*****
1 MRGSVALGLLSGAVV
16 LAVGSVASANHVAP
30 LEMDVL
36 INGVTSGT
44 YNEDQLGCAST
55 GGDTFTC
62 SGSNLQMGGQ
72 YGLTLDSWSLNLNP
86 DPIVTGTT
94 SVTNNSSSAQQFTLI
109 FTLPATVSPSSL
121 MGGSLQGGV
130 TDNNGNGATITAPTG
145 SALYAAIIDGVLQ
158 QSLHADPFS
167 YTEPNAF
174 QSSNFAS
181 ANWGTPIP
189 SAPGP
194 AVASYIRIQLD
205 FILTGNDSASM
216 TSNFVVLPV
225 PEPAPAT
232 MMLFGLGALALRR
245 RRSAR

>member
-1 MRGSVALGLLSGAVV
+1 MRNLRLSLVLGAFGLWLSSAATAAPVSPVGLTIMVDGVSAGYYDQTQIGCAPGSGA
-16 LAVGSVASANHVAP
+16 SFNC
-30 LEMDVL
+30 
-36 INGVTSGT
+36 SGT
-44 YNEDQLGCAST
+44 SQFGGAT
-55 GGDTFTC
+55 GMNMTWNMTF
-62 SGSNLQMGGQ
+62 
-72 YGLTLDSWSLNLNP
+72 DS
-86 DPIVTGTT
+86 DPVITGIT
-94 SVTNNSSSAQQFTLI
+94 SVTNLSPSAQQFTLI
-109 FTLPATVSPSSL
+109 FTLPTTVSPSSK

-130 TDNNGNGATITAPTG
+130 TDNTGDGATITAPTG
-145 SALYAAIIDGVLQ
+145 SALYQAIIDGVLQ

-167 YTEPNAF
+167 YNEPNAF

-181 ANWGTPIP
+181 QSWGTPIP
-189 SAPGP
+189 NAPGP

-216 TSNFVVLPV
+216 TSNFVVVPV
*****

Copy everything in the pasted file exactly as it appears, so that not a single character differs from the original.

1 MRGSVALGLLSGAVV
16 LAVGSVASANHVAP
30 LEMDVL
36 INGVTSGT
44 YNEDQLGCAST
55 GGDTFTC
62 SGSNLQMGGQ
72 YGLTLDSWSLNLNP
86 DPIVTGTT
94 SVTNNSSSAQQFTLI
109 FTLPATVSPSSL
121 MGGSLQGGV
130 TDNNGNGATITAPTG
145 SALYAAIIDGVLQ
158 QSLHADPFS
167 YTEPNAF
174 QSSNFAS
181 ANWGTPIP
189 SAPGP
194 AVASYIRIQLD
205 FILTGNDSASM
216 TSNFVVLPV
225 PEPAPAT
232 MMLFGLGALALRR
245 RRSAR

>member
-1 MRGSVALGLLSGAVV
+1 MRNLRLSLVLGAFGLWLSSAATAAPVSPVGLTIMVDGVSAGYYDQTQIGCAPGSGA
-16 LAVGSVASANHVAP
+16 SFNC
-30 LEMDVL
+30 
-36 INGVTSGT
+36 SGT
-44 YNEDQLGCAST
+44 SQFGGAT
-55 GGDTFTC
+55 GMNMTWNMTF
-62 SGSNLQMGGQ
+62 
-72 YGLTLDSWSLNLNP
+72 DS
-86 DPIVTGTT
+86 DPVITGIT
-94 SVTNNSSSAQQFTLI
+94 SVTNLSPSAQQFTLI
-109 FTLPATVSPSSL
+109 FTLPTTVSPSSK

-130 TDNNGNGATITAPTG
+130 TDNTGDGATITAPTG
-145 SALYAAIIDGVLQ
+145 SALYQAIIDGVLQ

-167 YTEPNAF
+167 YNEPNAF

-181 ANWGTPIP
+181 QSWGTPIP
-189 SAPGP
+189 NAPGP

-216 TSNFVVLPV
+216 TSNFVVVPV